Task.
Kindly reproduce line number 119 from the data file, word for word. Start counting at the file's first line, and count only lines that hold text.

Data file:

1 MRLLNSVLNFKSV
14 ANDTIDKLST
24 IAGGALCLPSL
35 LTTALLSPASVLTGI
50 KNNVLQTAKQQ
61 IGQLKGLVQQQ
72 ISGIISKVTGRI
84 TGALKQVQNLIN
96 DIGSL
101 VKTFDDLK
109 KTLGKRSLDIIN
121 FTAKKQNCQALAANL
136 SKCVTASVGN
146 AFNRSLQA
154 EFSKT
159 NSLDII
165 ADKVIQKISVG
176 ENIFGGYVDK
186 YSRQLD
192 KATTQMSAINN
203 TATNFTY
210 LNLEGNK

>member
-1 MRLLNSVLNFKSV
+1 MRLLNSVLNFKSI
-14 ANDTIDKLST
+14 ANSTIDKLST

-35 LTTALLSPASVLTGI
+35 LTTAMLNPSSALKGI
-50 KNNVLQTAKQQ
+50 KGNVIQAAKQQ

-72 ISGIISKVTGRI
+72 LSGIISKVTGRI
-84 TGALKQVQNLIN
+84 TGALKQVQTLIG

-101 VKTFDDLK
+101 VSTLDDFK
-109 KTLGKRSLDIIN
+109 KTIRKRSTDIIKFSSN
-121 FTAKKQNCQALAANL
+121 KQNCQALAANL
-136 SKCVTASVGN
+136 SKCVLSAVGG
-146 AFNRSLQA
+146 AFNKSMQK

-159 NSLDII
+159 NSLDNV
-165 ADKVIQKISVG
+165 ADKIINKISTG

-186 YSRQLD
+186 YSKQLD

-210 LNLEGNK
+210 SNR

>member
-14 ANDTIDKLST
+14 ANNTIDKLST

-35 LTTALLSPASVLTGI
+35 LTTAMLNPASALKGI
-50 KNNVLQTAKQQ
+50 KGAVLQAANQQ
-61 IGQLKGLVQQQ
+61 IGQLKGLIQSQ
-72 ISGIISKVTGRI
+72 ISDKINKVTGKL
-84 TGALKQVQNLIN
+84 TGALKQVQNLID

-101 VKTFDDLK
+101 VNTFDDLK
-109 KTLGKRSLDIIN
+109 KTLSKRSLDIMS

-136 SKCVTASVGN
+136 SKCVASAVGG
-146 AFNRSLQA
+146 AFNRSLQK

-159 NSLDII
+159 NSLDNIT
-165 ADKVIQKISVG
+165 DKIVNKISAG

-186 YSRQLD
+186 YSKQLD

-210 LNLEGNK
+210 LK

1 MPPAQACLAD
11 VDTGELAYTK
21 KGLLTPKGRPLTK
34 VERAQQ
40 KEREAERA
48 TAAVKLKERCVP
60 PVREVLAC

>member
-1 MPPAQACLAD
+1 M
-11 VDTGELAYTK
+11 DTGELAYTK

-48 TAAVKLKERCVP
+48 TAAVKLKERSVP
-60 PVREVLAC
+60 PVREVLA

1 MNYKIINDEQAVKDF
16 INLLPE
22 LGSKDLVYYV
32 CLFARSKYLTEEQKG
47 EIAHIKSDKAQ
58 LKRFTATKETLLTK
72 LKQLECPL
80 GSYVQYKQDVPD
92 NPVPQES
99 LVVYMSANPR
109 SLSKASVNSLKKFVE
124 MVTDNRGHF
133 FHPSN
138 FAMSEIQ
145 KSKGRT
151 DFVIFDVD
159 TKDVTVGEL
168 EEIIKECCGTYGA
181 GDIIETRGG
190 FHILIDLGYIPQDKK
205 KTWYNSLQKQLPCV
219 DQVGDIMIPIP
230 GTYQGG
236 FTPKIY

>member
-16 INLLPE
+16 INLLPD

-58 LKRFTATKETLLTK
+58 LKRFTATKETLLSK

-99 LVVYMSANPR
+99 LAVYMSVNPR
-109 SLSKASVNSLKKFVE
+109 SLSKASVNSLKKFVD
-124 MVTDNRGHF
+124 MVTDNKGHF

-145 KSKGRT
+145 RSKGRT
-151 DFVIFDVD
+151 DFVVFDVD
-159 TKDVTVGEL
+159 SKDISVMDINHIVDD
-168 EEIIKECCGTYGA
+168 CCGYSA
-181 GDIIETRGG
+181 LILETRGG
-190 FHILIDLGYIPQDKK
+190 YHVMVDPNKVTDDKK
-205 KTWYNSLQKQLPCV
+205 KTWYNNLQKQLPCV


205 KTWYNSLQKQLPCV